How to Write Dialogue
Dialogue is an extremely detrimental and essential part to any story. Writers work very hard to ensure that the conversations that they create in their books are captivating and engaging for the reader. Written stories, plays, movies, and even some operas are made up of some emotionally engaging dialogues.
While in a movie or a play, the dialogue is purely spoken. In a book however, it is written, so it is up to the reader on how to perceive the text, adding to the illusion and allure of the story.
Always remember to write your dialogue by relating to your characters, reading it out loud sometimes can help to ensure that it sounds genuine.
Tips to Help you learn How to Write Dialogue in your Story
Always match your dialogue verbs to the feel of your story.
Sometimes stories work best with simpler dialogue words like “answered” or “said.” In other cases, sprucing up the words a bit might sound better with a more descriptive word, like “he demanded” or “she protested.” Maybe you want to get creative and try mixing your story up with a bit of both?
- Example: “John please take that silly hat off your head” Johns mom said. John sat there, not paying any attention to his mother, “Johnathon! Now!” she bellowed out. See how using the word “bellowed” makes you feel the dialogue more.
No matter what words you choose, just make sure you don’t repeat the same word too often, as it will ruin the sound and feel of your story. A good exercise to challenge yourself to using as many as you can think of without repeating any.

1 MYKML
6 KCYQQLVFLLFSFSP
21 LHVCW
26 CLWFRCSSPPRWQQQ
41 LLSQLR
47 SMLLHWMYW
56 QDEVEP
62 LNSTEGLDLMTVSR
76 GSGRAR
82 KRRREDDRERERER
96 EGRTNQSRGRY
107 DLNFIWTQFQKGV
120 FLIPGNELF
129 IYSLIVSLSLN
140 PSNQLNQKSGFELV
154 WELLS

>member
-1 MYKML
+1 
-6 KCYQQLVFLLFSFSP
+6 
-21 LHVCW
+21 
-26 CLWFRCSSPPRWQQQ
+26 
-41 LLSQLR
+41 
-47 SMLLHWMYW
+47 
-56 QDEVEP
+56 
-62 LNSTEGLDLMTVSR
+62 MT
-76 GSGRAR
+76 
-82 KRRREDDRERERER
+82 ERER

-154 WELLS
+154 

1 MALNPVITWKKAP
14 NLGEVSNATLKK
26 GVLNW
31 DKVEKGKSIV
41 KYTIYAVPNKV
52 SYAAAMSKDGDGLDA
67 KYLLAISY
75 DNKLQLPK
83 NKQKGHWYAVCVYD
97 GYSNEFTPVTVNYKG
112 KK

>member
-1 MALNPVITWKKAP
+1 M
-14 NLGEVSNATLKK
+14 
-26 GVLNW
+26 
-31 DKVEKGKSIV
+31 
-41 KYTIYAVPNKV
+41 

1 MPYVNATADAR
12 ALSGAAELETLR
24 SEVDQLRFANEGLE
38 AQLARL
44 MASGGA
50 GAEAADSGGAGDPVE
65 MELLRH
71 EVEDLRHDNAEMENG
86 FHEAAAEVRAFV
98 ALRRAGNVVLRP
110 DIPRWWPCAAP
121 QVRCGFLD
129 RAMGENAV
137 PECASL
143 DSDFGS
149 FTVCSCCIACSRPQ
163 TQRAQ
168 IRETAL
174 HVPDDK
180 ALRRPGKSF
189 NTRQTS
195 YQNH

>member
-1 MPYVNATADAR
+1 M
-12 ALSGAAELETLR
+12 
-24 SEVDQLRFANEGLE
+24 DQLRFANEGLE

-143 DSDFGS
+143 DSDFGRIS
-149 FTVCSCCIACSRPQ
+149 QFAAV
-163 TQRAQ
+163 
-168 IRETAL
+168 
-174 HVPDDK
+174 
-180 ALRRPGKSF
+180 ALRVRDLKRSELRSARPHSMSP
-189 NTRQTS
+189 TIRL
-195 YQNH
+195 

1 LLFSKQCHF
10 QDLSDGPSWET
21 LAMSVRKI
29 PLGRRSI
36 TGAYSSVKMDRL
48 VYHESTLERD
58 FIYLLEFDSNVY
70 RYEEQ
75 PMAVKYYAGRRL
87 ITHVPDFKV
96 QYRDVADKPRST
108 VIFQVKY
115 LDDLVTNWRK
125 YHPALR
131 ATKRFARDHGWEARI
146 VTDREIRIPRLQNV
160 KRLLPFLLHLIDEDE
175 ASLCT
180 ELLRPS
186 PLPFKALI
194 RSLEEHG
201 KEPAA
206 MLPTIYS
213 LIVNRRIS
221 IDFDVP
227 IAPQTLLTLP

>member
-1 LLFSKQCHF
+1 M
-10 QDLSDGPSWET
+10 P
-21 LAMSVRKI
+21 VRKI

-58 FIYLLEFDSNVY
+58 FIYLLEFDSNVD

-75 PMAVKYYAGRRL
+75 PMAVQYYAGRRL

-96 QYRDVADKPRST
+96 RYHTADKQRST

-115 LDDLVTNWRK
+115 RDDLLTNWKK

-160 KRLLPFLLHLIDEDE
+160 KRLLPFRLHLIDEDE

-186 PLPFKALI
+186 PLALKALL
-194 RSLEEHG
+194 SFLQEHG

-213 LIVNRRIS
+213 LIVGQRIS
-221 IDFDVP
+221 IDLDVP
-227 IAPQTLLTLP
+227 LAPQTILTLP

Progress the story forward by using your dialogue
You should provide information to the reader informing them about the story and the characters. Dialogue is a great way to do this. Use dialogue to development a character, or to fill your reader in on some information that they may not get otherwise. Try to refrain from doing small talk about the weather, or each character’s day. A good a way in which to use small talk is to build up tension.
All of your dialogue should always have a set purpose. When you write be sure to ask yourself, “does this add to the story? Does this make the story more engaging to the reader?”
Don’t just blatantly dump info in your dialogue
This one gets a lot of new writers, as it’s very common. You may think to yourself, that the best way to get a plethora of info across to my reader is by having my characters talk about it at great length? A good bit of advice is to add your background information sporadically, it’s best when sprinkled appropriately throughout the story.
- Example (don’t do it this way): “Now I need to learn how to become a ninja like my father so I can avenge the death of my parents. Ever since their passing I’ve had trouble in school, and it’s caused me to be a loner…”
Instead try writing it like this:
- Kristaps dropped out of school 2 years ago to the day. “I never forgot about you guys…not once.” He muttered under his breath. When his parents were attacked by that ninja clan, his father’s mastery of kung fu wasn’t enough to save him or Kristaps’ mother. “That fateful night, my life changed forever.” He pulled his belt tighter as he took a step back into his training stance. Ever since leaving school he hadn’t the time for friends anyway, leaving him to work on his martial arts day in and day out. “I will find the gang that attacked you, and I will make them pay.”
The second instance was way more descriptive, and more thought provoking for the reader.
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